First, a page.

Fort Hays State DL Nathan Shepherd produced a composite score in the 65th percentile during the NFL Scouting Combine.
Shepherd (6’3/315) ranked well behind Tavan Bryan and James Looney in his testing, but those two put up ridiculous scores that both ranked above the 90th percentile. It was a perfectly adequate showing from one of the best FCS prospects in the class. The only concern analysts seem to have is that he may need a “redshirt” year in the NFL, and teams may not want to invest a high pick in an unfinished product. He still likely goes early on Day 3, and possibly on Day 2.
Fort Hays State DT Nathan Shepherd ran the 40-yard dash in 5.09 seconds at the NFL Scouting Combine.
Shepherd (6’3/315) turned in serviceable marks — including a 31-inch vertical jump and a 20-yard shuttle time of 4.52 seconds — though perhaps not quite as sharp as was being prognosticated. Yahoo Sports’ Charles Robinson, for one, believed that the Fort Hays State stud was a potential riser through the combine heading into this weekend. A likely Day 3 selection for April, Shepherd should be considered a work-in-progress, rather than a finished product (or even a close to finished product). He may well need a year learning off the bench before he’s ready to contribute in the NFL.
Fort Hays State DT Nathan Shepherd said that he had a formal meeting with the Kansas City Chiefs on Friday.
Shepherd (6’3/315) passed along that his meeting with the Chiefs went well. It’s not the first time that Kansas City has been in touch with him during the evaluating process. Charles Robinson of Yahoo Sports views Shepherd as a player who could be in for a rise if he performs well in his athletic testing later this weekend. He could potentially crash the Day 2 party with a strong performance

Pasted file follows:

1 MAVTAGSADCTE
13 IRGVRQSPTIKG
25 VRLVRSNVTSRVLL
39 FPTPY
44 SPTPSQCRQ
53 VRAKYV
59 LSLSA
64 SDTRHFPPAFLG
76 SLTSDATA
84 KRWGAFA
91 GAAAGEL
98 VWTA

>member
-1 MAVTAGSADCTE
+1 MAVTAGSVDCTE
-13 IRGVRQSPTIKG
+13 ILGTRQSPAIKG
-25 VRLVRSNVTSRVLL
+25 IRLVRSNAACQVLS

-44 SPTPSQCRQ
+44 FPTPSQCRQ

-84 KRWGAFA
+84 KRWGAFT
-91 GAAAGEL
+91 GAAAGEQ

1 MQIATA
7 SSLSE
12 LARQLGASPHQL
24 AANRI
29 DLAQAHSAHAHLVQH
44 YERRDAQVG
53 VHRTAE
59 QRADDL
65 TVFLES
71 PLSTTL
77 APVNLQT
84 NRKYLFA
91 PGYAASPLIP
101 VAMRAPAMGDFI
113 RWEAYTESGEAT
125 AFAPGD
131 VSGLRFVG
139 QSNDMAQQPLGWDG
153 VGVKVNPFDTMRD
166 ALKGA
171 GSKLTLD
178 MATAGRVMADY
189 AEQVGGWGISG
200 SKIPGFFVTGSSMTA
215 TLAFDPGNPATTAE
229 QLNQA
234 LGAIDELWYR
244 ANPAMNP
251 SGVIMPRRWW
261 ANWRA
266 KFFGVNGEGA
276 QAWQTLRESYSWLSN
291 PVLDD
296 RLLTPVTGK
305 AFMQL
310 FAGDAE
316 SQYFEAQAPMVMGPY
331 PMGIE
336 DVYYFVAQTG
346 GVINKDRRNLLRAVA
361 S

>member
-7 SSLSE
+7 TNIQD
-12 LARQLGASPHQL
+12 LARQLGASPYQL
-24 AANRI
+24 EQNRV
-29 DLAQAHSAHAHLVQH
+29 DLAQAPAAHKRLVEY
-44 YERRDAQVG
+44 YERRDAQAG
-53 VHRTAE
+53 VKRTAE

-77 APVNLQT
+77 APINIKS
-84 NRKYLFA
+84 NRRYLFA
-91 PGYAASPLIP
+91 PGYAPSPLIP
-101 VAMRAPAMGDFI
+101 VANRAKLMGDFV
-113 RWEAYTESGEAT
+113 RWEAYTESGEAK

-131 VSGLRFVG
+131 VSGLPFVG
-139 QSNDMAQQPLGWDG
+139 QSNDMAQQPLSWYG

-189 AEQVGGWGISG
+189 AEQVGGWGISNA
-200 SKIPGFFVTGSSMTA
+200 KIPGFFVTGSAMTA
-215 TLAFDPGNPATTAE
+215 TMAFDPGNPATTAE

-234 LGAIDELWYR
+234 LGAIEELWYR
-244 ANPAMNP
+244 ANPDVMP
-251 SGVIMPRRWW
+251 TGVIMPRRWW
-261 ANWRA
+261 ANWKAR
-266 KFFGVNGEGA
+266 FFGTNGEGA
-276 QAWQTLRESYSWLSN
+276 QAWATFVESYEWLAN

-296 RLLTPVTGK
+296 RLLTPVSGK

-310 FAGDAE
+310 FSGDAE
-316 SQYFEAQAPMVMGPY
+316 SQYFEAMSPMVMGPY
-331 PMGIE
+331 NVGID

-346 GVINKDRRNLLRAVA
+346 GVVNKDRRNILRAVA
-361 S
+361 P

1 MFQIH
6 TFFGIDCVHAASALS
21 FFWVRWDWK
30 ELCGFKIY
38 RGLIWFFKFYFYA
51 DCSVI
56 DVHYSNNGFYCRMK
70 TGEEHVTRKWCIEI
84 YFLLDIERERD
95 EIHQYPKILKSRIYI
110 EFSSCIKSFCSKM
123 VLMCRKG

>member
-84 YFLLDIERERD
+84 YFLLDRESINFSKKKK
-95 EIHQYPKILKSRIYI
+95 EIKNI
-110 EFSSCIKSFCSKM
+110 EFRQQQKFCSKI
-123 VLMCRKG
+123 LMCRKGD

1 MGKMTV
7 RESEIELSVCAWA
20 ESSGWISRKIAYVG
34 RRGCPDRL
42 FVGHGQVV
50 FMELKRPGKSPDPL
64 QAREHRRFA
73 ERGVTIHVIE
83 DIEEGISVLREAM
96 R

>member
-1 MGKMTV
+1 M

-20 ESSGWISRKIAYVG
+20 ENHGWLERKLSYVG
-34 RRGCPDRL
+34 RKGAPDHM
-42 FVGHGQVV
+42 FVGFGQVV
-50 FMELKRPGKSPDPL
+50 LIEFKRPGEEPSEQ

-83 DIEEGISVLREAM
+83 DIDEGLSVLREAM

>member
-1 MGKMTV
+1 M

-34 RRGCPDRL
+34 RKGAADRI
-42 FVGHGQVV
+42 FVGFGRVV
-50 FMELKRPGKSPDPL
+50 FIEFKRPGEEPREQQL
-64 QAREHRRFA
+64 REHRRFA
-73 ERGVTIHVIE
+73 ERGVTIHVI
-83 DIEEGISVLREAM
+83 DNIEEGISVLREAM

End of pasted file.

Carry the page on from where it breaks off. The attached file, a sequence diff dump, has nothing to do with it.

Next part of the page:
Yahoo’s Charles Robinson singled out Fort Hays State DT Nathan Shepherd as a prospect who could rise following the NFL Combine.
This warms our heart, as our own Josh Norris has brought up Shepherd’s name since before the Senior Bowl, an event that he performed well in until a hand injury knocked him out of practice. Shepherd arrived over 300-pounds (310 to be exact) and presents movement and power in his hands to disrupt as an interior rusher. Shepherd is a DII prospect, so his ceiling likely is the second day.
While ranking Fort Hays State DT Nathan Shepherd among the best non-FBS prospects in the 2018 draft class, NFLDraftScout write that he might require a “redshirt year.”
That’s concerning, because as they point out, Shepherd will turn 25 next year, so this is not one of the younger prospects or anything close. Still, he’s very intriguing, and he really stood out working against the quality guards of the Senior Bowl. “He stood out immediately at the Senior Bowl with his nimble lower body and powerful upper body before breaking his hand during the second practice,” they write. “Shepherd might require a “redshirt” NFL season, which isn’t ideal for a player who turns 25 years old as a rookie, but his exciting traits are promising for a patient coaching staff.”
In an interview with 49ers senior report Joe Fann, NFL Draft Scout’s Dane Brugler named Fort Hays State DT Nathan Shepherd as one of six players who are on the rise.
Shepherd comes in third on Brugler’s list, ranking just behind the dynamic guard combination of Georgia’s Isaiah Wynn and UTEP’s Will Hernandez. “He intrigued me when I watched his tape back in November, but against Division II competition, you’re always kind of skeptical,” Brugler says. “He came to Mobile, and he dominated. Unfortunately he broke his hand midway through the second practice, but in his reps, he was outstanding.” It’s going to be fascinating to see over the coming months just how much Shepherd has improved his stock. It sounds like there’s an awful lot of helium here.
ESPN’s Mel Kiper Jr. listed Fort Hays State DT Nathan Shepherd (hand) as one of the under-the-radar prospect that impressed most at Senior Bowl practices.